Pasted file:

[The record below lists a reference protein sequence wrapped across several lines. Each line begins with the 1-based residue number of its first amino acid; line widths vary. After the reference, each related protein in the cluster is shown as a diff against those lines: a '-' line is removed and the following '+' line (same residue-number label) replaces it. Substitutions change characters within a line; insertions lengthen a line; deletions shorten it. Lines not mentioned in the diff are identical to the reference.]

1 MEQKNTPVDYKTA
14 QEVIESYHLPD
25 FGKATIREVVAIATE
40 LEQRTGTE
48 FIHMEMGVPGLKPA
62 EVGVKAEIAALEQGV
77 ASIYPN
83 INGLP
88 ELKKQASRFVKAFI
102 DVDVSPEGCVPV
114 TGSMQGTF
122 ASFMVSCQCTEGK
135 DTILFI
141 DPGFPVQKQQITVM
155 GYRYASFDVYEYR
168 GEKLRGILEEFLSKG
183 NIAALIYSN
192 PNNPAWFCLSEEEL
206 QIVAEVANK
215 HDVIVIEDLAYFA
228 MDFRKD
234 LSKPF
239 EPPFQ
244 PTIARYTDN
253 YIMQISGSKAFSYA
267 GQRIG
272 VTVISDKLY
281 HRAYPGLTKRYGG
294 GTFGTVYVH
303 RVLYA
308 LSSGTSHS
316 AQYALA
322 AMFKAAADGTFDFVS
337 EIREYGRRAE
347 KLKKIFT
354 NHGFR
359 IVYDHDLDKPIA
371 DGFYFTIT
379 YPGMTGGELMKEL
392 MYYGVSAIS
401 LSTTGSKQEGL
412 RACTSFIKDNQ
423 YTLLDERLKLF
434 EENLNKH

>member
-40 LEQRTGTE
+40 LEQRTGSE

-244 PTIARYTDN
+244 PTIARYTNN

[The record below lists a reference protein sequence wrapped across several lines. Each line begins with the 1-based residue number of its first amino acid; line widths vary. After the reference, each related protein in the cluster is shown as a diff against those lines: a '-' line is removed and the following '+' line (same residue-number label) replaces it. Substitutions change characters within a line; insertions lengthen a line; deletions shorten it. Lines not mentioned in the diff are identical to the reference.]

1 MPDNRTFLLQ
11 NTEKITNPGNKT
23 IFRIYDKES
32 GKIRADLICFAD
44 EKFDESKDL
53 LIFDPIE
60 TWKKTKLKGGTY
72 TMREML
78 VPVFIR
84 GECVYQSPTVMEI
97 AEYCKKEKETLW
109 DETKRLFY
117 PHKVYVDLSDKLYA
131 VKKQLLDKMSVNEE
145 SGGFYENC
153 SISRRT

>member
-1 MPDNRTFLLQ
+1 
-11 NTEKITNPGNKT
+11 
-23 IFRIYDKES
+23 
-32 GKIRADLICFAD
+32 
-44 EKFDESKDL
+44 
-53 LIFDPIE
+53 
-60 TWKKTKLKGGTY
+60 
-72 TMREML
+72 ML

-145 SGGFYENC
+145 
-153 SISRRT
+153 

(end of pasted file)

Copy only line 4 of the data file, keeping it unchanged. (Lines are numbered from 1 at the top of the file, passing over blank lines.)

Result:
25 FGKATIREVVAIATE